Why does Facebook Home have a restricted guest list?

When Facebook Home hits Google Play on Friday, you’ll need either an HTC One X, an HTC One X+, a Samsung Galaxy S III, or a Samsung Galaxy Note II  to download it. That's the extent of the list.

But Facebook’s new Android launcher that turns your phone into a Facebook-centric device is capable of running on far more devices than just the paltry list above.

Ian Paul
Facebook Home running (not very well) on the author's Nexus 7 tablet.

Take a look at the the image at left, which shows a pre-release build of Facebook Home running, albeit very poorly, on my Nexus 7 tablet.

Leaked version now unavailable

A leaked version of Facebook Home hit the Web early Monday via MoDaCo.com, and Facebook fans, including yours truly, raced to give the new feature a try.

All that was required, MoDaCo said, was a device capable of a maximum screen resolution of 1280 by 768 pixels, and the ability to uninstall your device’s Facebook app.

It’s not clear what your minimum version of Android has to be, although Android 4.x phones should be in the clear.

If you try installing Home now, however, you’ll end up with a similarly blank screen as the one you see here. Facebook, it seems, has turned off the online connection to Home, and early adopters willing to try out the app are reporting the leaked build is now pretty much non-functional.

So much for the openness of Android. You can get Home up and running on devices like the Nexus 4 and the Nexus 7 but, later this week, only the four phones mentioned above will get to download Facebook’s latest mobile experience.

Other phones that can come to the Home party

On Friday, AT&T and HTC will release the HTC First that comes with Home pre-installed. The HTC One and the Samsung Galaxy S4 are slated for Home in the coming weeks, and more phones are expected to be added in the future.


“Facebook will be making Home available to all OEMs who are interested in working with them,” a Facebook representative told TechHive. “And it will be available on more devices in the near future.”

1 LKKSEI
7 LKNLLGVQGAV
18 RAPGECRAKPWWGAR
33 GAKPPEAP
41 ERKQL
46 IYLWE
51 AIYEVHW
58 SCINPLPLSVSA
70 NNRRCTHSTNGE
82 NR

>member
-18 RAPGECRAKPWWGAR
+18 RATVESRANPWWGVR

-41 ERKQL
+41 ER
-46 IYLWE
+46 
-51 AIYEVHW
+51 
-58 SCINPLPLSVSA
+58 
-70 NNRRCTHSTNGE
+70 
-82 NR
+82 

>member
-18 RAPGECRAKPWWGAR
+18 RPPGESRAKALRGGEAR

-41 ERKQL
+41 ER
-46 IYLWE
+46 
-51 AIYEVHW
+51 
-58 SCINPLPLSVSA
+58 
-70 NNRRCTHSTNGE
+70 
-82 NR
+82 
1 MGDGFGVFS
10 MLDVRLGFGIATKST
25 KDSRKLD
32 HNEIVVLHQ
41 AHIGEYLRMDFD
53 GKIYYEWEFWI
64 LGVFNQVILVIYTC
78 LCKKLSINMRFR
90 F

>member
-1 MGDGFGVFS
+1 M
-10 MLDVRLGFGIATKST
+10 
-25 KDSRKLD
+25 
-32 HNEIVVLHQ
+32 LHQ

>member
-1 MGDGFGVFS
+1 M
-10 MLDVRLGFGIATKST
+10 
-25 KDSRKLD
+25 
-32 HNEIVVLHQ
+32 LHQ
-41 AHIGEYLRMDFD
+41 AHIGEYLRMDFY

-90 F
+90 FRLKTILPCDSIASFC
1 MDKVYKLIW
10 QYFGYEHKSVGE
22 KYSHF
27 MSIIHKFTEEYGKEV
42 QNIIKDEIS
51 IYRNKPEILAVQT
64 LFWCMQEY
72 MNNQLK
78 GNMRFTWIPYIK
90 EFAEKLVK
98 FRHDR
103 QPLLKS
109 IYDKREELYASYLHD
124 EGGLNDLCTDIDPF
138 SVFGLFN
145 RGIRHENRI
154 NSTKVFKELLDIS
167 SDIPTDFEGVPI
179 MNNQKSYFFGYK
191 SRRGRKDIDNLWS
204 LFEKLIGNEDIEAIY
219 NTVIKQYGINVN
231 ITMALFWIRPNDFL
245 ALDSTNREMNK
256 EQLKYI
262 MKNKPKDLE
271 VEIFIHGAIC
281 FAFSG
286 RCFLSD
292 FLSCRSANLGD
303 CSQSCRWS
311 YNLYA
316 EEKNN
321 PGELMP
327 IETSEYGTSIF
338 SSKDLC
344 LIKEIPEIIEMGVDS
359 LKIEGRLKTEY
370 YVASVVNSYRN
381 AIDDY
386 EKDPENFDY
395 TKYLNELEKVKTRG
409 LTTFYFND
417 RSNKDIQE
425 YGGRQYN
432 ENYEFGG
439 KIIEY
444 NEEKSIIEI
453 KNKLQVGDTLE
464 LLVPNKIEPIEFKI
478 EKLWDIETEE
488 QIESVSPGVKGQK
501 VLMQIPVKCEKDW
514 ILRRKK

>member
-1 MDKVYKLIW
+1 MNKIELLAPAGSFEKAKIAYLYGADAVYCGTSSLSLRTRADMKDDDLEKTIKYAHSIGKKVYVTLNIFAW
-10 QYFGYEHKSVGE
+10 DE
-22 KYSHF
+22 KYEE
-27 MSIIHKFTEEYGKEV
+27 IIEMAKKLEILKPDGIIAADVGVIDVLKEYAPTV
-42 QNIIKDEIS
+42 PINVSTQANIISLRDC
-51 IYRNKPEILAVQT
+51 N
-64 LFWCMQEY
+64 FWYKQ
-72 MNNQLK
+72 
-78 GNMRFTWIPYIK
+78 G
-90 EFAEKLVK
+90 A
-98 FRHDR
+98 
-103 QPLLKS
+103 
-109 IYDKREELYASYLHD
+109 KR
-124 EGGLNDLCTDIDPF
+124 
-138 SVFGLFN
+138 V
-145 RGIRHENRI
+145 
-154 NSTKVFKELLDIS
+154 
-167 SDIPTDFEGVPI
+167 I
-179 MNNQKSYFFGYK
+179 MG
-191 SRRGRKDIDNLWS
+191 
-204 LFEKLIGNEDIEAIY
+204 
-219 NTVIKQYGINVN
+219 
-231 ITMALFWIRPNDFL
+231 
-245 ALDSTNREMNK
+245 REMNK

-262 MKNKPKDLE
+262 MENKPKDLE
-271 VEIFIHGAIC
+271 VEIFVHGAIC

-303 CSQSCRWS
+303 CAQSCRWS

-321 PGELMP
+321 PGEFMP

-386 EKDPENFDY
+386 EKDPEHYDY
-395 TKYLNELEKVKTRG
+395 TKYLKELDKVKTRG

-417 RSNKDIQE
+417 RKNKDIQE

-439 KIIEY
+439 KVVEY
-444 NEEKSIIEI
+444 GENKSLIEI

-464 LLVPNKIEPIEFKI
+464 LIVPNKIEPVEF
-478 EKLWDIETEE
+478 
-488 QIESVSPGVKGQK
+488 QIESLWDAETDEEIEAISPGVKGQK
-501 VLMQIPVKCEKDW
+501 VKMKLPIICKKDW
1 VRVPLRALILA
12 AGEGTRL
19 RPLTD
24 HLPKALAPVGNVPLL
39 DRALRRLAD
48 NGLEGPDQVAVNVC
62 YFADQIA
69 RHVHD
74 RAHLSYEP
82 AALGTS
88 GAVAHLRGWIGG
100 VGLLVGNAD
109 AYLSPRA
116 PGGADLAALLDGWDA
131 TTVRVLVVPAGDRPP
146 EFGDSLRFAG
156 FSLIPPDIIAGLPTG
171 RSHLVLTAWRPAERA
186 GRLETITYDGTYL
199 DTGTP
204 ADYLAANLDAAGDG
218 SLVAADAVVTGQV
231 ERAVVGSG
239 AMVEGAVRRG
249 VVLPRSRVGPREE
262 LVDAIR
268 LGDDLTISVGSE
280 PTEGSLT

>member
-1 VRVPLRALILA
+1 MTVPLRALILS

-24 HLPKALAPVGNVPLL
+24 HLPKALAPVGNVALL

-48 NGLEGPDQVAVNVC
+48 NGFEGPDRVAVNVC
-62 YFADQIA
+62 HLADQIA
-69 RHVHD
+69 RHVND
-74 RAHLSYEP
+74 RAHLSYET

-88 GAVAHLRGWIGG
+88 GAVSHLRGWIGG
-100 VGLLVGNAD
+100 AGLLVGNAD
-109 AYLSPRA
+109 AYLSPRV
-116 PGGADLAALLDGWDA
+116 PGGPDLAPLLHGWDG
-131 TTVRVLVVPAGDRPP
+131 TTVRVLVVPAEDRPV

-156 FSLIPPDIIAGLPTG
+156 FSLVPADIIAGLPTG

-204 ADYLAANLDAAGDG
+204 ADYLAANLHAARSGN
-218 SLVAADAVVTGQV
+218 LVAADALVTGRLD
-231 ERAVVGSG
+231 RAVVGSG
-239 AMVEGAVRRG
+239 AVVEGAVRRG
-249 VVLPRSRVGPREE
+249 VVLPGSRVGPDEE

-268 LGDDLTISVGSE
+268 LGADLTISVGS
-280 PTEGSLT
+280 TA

But wouldn’t a social network with more than one billion users want to offer Home to a much broader range of users? Facebook CEO Mark Zuckerberg thinks so. “We wanted to turn as many phones as possible into ‘Facebook phones,’” Zuckerberg recently told Wired. “That’s what Facebook Home is.”

Except that’s what Facebook Home isn’t, at least at launch.

Why can't we all check Home out?

“What's curious to me is that Home doesn't seem to demand a particularly high-end device, given the HTC First specs,” Forrester analyst Charles Golvin told TechHive.

HTC First

The First features a 4.3-inch display with a resolution of 1280-by-720 pixels at 341 pixels per inch, a dual-core 1.4GHz Snapdragon processor, 16GB of onboard storage, 1GB of RAM, a 5-megapixel rear-facing camera, a 1.6MP front-facing camera, 802.11a/g/b/n Wi-Fi, Bluetooth 4.0, NFC, LTE, and the Android 4.1 Jelly Bean operating system. The HTC First has some nice specs, but they aren’t that different from the Nexus 4.

“I think Facebook feels it can benefit from establishing a deeper and longer-term relationship with device vendors,” Gartner analyst Brian Blau said via e-mail. “This is a new effort from Facebook and, if the past is any indication, this new product will take time to develop into something of real value for users.” The alternative is for Facebook to try and rush Home out the door, hoping all the functionality works without a hitch across a wide range of devices.

Golvin agrees. “If a customer downloads Home and has a poor experience, has to go through whatever pain is associated with disabling and discarding the app, the probability that he/she will try again is very low,” Golvin said. “So by targeting a manageable list of devices, [Facebook] can manage uptake and ensure good experiences.”

Facebook Home may be able to run on all kinds of hardware, but the company apparently wants to roll its new app out slowly after careful device testing. Considering how fully Facebook Home takes over a user’s device, preventing unintended device crashes and quirky functionality is probably a good idea. The great thing about Android, however, is that walled gardens don’t last long.

It’s a good bet that starting Friday, the official APK files for Facebook Home will be available for download via developer forums and several Android-focused blogs. So as long as Facebook doesn’t hit the kill switch again, daring Android users willing to take a risk should be able to give Home another shot.

This story, "Why does Facebook Home have a restricted guest list?" was originally published by TechHive.

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